by Phil Ambroziak

If someone is interested in opening a marijuana shop in Meadow Lake, city council won’t stand in his or her way.

During council’s regular meeting Jan. 22, a motion was carried stating the Saskatchewan Liquor and Gaming Authority be advised the city does not intend to prohibit the establishment of a cannabis retail store within its boundaries. The motion was made by councillor Glen Winkler and seconded by councillor Tom Harrison.

“It’s better if we control it than the gangs who are doing it now,” Winkler said.

Harrison agreed.

“It’s going to happen,” he said. “We probably have some work to do as far as looking at bylaws and stuff like that, but all we’re doing right now is saying we’re not opposed to it.”

On Jan. 8, the province announced it would be issuing retail cannabis permits to 40 eligible municipalities. Meadow Lake is eligible for one retail permit, but municipalities are also being given the option to opt out by Feb. 28.

“Preliminary indications across the province are most municipalities are not intending to opt out, on the basis this is something the federal government has legislated as legal beginning in July and prohibiting it would be difficult to justify,” noted city clerk Jessica Walters in her official recommendation to council.

As Harrison stated, however, city administration did identify several areas that would require review, as well as some municipal bylaws that could be in need of some revamping in order to accommodate the legalization of marijuana. These include the city’s business licence bylaw, zoning bylaw, smoking bylaw and more.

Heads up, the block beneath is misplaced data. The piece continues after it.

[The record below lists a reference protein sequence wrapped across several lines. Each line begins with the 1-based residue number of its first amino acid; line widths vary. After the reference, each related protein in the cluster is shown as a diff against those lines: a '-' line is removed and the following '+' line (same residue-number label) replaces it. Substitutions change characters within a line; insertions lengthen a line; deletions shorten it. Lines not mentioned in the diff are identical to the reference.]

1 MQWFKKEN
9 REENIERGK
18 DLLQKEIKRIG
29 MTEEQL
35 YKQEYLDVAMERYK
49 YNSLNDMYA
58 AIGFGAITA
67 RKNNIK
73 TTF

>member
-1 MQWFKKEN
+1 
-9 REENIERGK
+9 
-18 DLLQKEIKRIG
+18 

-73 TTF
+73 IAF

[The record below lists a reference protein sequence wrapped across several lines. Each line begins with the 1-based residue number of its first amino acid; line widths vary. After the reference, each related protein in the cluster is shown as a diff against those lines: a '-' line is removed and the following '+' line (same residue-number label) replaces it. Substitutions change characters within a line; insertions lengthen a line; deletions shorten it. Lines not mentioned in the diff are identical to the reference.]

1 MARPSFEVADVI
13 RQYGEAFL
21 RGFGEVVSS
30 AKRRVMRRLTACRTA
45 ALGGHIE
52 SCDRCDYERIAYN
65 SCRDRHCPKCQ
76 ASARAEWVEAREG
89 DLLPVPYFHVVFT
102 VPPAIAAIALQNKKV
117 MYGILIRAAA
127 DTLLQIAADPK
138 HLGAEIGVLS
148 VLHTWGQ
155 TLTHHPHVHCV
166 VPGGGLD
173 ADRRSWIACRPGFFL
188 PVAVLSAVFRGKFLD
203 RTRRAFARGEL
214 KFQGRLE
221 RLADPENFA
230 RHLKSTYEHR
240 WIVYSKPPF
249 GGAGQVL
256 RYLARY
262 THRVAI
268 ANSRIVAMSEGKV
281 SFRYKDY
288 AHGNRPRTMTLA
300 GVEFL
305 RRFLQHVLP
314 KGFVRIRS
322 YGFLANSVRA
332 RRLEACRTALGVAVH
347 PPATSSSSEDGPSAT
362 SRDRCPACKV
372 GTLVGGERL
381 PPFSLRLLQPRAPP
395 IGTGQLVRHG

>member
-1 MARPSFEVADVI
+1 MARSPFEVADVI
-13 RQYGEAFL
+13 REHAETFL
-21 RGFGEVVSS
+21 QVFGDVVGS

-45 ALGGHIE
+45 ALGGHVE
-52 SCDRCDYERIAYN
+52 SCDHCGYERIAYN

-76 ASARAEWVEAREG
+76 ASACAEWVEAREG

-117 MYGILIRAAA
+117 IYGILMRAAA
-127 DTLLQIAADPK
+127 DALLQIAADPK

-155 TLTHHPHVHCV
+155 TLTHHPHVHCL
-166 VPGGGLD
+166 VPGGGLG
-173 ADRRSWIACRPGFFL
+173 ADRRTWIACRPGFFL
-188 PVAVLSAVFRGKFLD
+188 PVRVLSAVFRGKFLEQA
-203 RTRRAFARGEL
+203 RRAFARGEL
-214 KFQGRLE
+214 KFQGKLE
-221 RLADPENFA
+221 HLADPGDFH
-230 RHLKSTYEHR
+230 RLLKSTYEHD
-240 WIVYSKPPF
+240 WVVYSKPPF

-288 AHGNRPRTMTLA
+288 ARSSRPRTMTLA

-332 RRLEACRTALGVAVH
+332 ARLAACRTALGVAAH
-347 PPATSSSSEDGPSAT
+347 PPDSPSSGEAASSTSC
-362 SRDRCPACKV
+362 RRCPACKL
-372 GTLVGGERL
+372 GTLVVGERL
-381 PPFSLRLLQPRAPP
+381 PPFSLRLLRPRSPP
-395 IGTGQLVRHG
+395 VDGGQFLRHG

“We’ve waited a long time for the province to release what guidelines they have given… the province needed to know what it was going to do before municipalities knew what they were going to do,” remarked city manager Diana Burton. “We now have from Jan. 8 until the end of June (the federal government has eyed July 1 as the date marijuana becomes legal) to get those figured out. I’m not sure if anybody has all the answers as of yet.”

Meanwhile, Winkler said – even though there hasn’t been much in the way of other municipalities opting out – there could be some disinterest, especially from First Nations communities already considered “dry communities” meaning alcohol is prohibited on the reserve. Mayor Gary Vidal echoed this.

“Yes, I’ve heard of at least one that has been awarded this, but who will choose not to for that very reason,” he said.

In a subsequent interview, Vidal also shared his reasons for being the only member of council not to vote in favour of allowing a cannabis retail store to proceed in Meadow Lake.

“Firstly, it’s a principle thing,” he said. “I’m having a bit of a hard time just accepting this as being something considered legal in our society. I’m just not there yet. Also, I believe there are a number of people in our community who feel the same way and I felt someone should represent their voice.”

Vidal also said the legalization of marijuana continues to be a struggle in terms of law enforcement.

“I know it’s coming, but I don’t think we’re there yet,” he said. “Our council made its decision clear, however, and I support that decision 100 per cent. This is the process we go through as a group. I’m not upset about the result, but on principle, felt this was they way I had to vote.”